Instead of serving its master, this institution has served the people. Instead of producing subservient servants of the master, this institution became an incubation hub for the generation of a revolutionary intelligentsia, many of whom would play a leading role in liberation movements in our country and across the continent.
Today, we pay homage to these leaders whose glorious history was recounted with admiration by all of us during the centenary celebrations.
We remember the people of this province who used Fort Hare as a trench in our struggle for our freedom.
We will never forget those students who passed through the hostels and lecture halls of this institution to help shape the history of our country.
It is from here that Bantu Education was defeated.
It is here that the Bantustan system crumbled and fell.
To be a centenarian is a sign of strength and a function of resilience. We grow wiser with experience.
The question begs to be asked – what have we learnt in the hundred years of Fort Hare?
Secondly, universities are the conscience of the nation. They should speak truth to power, and pursue their independence, through their excellence, with vigour. But not with violence and destruction
Finally, the universities must emulate Karl Marx in their commitment to knowledge that is not just for interpreting the world, but also for changing it. In transcending time, standing up as our conscience, universities must transform our country, society, and us as individuals. They must empower us, enlighten us, save us from the burden of ignorance, and teach us to never feel comfortable with dogma, intolerance, and extremism.
In this regard, universities are not standing outside society, pontificating about wisdom and virtue, but are in the midst of things – in our daily struggles, our sufferings, and dreams as a people. They should therefore stand by us in our collective search and quest for a better South Africa.
We should measure their success not by their distance from society, but through their transformative impact.
Conversely, as a society, we should allow our universities to play this role by protecting them, and providing them with requisite resources. No university must be a “bush” university in our country. No deserving student must fail to access our higher education sector because of lack of financial resources.
Universities must occupy their well deserved place in society through the relevance of knowledge that they produce, and the calibre and quality of graduates they contribute to our nation.
As the legislative sector, we must continue to protect the independence of our universities and ensure that they are adequately resourced.
The end of these centenary celebrations is the beginning of another century for Fort Hare. In the same way that this university has profoundly changed since 1916 when it was founded, the same must be expected in the next hundred years ahead. Fort Hare can endure and emerge stronger if it remains relevant and responsive to society’s challenges.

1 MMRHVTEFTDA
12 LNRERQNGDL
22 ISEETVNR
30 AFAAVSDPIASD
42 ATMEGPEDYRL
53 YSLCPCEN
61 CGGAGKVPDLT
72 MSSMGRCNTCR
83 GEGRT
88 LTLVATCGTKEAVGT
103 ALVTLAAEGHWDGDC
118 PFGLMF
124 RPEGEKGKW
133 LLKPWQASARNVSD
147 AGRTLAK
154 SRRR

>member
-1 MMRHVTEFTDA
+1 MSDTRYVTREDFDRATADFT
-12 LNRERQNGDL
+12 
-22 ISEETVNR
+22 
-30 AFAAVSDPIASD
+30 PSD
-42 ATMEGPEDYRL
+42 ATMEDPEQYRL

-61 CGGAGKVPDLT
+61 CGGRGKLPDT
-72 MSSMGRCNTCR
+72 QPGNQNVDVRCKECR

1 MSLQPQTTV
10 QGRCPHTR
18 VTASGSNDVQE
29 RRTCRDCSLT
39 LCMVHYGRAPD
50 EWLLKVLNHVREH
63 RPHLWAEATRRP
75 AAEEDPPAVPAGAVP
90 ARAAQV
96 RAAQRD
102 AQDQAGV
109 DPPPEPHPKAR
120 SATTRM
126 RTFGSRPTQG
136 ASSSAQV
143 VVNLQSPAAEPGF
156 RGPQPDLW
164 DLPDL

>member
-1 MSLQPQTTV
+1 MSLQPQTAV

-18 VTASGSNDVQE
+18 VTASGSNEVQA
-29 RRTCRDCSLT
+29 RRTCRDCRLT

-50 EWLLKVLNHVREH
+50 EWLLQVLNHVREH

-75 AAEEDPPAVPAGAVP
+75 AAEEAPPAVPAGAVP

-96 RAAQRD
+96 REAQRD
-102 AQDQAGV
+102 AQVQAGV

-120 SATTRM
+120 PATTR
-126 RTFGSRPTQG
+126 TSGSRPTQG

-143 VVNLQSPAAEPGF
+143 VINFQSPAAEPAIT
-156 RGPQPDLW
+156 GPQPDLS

The end of these celebrations is also 4 months since the beginning of the celebration of another centenary – that of Oliver Reginald Tambo, one of the illustrious alumni of this University.
I had the privilege of serving under OR Tambo during my years in exile and after our return in 1990. I can attest that in OR, Fort Hare produced one of the best cadres our country has ever known, without a shadow of a doubt the best ANC leader who served under the most difficult times.
Both Fort Hare and OR were born in the years following the founding of South Africa in 1910. Fort Hare is an institution, Tambo was human like all of us. However, like Fort Hare, he produced his own graduates, schooled in the politics of the struggle for liberation. He produced leaders like Fort Hare did, some of whom are at the helm of our country today.
OR Tambo is yours – you must claim him. Fort Hare must be in the lead in the celebration of his centenary.
We should play our part to ensure that his name unites all of us to work together for a better South Africa.
South Africa is at the cross road over the direction and speed needed to transform our country. The Land Question is still a question begging for an answer. Our people can no longer wait for the promise of a better life. They want to see a better South Africa in their lifetime.
Our economy is yet to undergo the transformation that OR Tambo envisaged. Race and gender remain the basis of the ownership patterns underpinning our economy.
In many parts of the country our people are in the streets – over the lack of jobs, Fees Must Fall, land, hunger and many other issues that were the very reason the struggle was waged against white settler colonialism.
We are constantly being reminded that A Luta Continua – the struggle is far from over. But this struggle must unite rather than divide us. Together, inspired by OR, we must find our way to a better South Africa.
OR Tambo was the President of the ANC, our ruling party. He left us a united party. We owe it to our people to continue working together, united in action.
He was a cadre par excellence. We can best emulate him by leading from the front as we combat corruption as a scourge threatening to reverse the gains of our freedom. We must be servants of our people like he was, not leaders with a big chin and cheek.
We will never stop celebrating the University of Fort Hare for its contribution to our nation and continent. We are richer today in our intellect as a nation, because Fort Hare gave us the Tambos and many other leaders whose lives we must continue to celebrate.